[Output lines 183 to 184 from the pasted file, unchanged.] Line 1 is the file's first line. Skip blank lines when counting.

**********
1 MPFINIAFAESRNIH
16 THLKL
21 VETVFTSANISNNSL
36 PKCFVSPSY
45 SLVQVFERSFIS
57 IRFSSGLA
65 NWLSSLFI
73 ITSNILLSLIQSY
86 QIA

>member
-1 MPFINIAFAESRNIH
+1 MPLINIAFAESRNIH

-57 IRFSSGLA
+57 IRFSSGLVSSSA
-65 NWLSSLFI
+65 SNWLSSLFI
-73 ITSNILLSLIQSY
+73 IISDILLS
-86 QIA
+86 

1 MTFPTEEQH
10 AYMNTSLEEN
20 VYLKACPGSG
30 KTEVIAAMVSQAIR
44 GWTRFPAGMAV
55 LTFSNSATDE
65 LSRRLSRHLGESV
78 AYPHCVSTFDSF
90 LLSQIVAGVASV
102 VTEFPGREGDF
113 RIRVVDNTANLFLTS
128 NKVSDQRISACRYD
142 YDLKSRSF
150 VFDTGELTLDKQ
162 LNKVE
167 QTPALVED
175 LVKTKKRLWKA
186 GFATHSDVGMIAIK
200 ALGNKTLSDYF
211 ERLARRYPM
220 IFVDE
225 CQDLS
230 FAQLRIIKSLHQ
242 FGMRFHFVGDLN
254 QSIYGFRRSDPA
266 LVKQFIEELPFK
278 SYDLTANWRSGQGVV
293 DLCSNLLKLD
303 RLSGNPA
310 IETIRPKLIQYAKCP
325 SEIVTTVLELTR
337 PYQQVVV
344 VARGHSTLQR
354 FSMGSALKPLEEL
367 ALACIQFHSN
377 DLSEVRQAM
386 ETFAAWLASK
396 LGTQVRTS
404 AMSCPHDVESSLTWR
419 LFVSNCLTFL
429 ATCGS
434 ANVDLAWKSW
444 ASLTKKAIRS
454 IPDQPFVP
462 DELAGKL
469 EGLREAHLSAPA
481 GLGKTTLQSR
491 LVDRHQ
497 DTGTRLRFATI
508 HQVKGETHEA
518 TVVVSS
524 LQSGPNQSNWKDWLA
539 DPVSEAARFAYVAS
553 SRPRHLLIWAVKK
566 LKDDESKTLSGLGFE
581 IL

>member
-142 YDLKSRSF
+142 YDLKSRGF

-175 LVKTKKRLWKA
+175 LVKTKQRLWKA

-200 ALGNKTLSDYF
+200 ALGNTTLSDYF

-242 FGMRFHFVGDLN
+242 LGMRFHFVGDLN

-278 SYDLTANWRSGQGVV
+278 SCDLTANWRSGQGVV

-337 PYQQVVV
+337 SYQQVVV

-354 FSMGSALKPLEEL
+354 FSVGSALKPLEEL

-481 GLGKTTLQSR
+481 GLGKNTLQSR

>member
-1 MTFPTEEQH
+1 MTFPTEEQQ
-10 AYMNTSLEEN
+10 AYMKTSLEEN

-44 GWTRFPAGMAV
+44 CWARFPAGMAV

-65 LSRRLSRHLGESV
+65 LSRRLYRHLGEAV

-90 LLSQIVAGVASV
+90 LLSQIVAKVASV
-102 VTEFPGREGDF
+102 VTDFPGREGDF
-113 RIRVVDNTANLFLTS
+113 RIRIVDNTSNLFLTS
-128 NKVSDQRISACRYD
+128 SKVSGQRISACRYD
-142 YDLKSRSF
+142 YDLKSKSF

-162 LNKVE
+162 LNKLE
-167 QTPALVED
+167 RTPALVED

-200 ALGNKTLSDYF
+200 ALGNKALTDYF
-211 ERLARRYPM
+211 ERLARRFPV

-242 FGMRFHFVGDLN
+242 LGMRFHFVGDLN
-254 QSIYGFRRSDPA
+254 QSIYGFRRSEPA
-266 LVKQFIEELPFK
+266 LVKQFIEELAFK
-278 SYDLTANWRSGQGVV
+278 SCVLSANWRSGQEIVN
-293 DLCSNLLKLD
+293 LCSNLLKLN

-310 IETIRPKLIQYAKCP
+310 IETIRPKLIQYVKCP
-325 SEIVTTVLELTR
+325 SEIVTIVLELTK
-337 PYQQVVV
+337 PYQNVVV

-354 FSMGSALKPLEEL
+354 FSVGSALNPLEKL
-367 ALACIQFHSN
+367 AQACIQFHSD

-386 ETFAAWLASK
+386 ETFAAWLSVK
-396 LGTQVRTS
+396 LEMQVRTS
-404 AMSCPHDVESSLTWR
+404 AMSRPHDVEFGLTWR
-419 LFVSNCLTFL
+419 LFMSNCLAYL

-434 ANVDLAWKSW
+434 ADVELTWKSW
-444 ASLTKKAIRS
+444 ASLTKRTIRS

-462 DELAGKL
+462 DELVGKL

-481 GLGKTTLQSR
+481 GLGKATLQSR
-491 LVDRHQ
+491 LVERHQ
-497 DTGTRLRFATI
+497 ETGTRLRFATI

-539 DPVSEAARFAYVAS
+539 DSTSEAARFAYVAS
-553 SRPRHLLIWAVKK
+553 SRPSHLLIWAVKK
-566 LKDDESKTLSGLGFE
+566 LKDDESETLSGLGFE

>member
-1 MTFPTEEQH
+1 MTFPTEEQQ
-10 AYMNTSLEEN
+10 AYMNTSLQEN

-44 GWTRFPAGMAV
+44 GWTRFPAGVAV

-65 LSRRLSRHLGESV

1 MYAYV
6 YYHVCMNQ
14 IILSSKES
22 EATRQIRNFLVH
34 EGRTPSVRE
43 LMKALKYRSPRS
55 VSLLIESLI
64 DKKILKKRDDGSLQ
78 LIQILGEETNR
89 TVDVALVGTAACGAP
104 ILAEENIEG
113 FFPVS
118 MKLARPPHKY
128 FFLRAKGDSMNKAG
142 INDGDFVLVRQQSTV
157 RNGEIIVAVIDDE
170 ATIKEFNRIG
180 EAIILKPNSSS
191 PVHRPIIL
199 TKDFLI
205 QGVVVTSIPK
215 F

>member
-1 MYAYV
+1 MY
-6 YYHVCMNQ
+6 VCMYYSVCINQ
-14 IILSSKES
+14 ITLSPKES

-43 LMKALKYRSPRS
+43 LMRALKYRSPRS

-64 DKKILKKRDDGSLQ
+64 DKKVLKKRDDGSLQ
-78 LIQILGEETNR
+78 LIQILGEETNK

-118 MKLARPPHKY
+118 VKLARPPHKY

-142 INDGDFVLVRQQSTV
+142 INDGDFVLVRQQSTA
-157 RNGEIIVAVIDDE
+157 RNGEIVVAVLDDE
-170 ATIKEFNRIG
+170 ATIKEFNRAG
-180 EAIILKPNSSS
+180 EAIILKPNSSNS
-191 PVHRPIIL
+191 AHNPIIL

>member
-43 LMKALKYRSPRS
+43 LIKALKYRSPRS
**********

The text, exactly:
78 LIQILGEETNR
89 TVDVALVGTAACGAP